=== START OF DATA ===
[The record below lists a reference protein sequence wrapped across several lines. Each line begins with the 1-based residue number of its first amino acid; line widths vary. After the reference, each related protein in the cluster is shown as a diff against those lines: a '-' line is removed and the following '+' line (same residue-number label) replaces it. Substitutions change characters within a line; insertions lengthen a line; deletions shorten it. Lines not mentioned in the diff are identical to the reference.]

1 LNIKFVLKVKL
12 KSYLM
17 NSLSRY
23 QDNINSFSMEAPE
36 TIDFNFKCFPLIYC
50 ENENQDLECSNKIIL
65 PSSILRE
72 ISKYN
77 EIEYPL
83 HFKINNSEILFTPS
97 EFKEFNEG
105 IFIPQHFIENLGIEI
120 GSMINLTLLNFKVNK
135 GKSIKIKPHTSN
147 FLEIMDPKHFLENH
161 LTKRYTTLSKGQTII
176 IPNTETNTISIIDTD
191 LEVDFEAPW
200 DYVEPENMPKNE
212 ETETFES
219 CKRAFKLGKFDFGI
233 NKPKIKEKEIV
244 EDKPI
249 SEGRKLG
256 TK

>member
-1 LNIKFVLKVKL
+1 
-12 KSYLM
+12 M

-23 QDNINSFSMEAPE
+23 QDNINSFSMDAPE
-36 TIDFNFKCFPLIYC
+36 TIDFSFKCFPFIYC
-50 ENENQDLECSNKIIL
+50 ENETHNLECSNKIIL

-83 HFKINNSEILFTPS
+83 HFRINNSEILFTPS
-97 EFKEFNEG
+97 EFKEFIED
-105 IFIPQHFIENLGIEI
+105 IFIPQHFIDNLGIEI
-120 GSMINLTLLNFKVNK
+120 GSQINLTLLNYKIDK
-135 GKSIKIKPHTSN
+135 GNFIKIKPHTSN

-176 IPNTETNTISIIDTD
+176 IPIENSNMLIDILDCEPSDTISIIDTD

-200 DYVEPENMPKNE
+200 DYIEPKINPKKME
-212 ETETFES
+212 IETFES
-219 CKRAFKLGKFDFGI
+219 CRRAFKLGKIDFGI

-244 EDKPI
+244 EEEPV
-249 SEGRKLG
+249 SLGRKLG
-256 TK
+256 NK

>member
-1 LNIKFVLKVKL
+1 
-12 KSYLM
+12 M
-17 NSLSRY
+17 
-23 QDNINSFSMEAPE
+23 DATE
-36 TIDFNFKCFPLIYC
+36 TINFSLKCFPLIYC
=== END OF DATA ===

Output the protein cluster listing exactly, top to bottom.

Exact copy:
[The record below lists a reference protein sequence wrapped across several lines. Each line begins with the 1-based residue number of its first amino acid; line widths vary. After the reference, each related protein in the cluster is shown as a diff against those lines: a '-' line is removed and the following '+' line (same residue-number label) replaces it. Substitutions change characters within a line; insertions lengthen a line; deletions shorten it. Lines not mentioned in the diff are identical to the reference.]

1 LNIKFVLKVKL
12 KSYLM
17 NSLSRY
23 QDNINSFSMEAPE
36 TIDFNFKCFPLIYC
50 ENENQDLECSNKIIL
65 PSSILRE
72 ISKYN
77 EIEYPL
83 HFKINNSEILFTPS
97 EFKEFNEG
105 IFIPQHFIENLGIEI
120 GSMINLTLLNFKVNK
135 GKSIKIKPHTSN
147 FLEIMDPKHFLENH
161 LTKRYTTLSKGQTII
176 IPNTETNTISIIDTD
191 LEVDFEAPW
200 DYVEPENMPKNE
212 ETETFES
219 CKRAFKLGKFDFGI
233 NKPKIKEKEIV
244 EDKPI
249 SEGRKLG
256 TK

>member
-1 LNIKFVLKVKL
+1 
-12 KSYLM
+12 M

-23 QDNINSFSMEAPE
+23 QDNINSFSMDAPE
-36 TIDFNFKCFPLIYC
+36 TIDFSFKCFPFIYC
-50 ENENQDLECSNKIIL
+50 ENETHNLECSNKIIL

-83 HFKINNSEILFTPS
+83 HFRINNSEILFTPS
-97 EFKEFNEG
+97 EFKEFIED
-105 IFIPQHFIENLGIEI
+105 IFIPQHFIDNLGIEI
-120 GSMINLTLLNFKVNK
+120 GSQINLTLLNYKIDK
-135 GKSIKIKPHTSN
+135 GNFIKIKPHTSN

-176 IPNTETNTISIIDTD
+176 IPIENSNMLIDILDCEPSDTISIIDTD

-200 DYVEPENMPKNE
+200 DYIEPKINPKKME
-212 ETETFES
+212 IETFES
-219 CKRAFKLGKFDFGI
+219 CRRAFKLGKIDFGI

-244 EDKPI
+244 EEEPV
-249 SEGRKLG
+249 SLGRKLG
-256 TK
+256 NK

>member
-1 LNIKFVLKVKL
+1 
-12 KSYLM
+12 M
-17 NSLSRY
+17 
-23 QDNINSFSMEAPE
+23 DATE
-36 TIDFNFKCFPLIYC
+36 TINFSLKCFPLIYC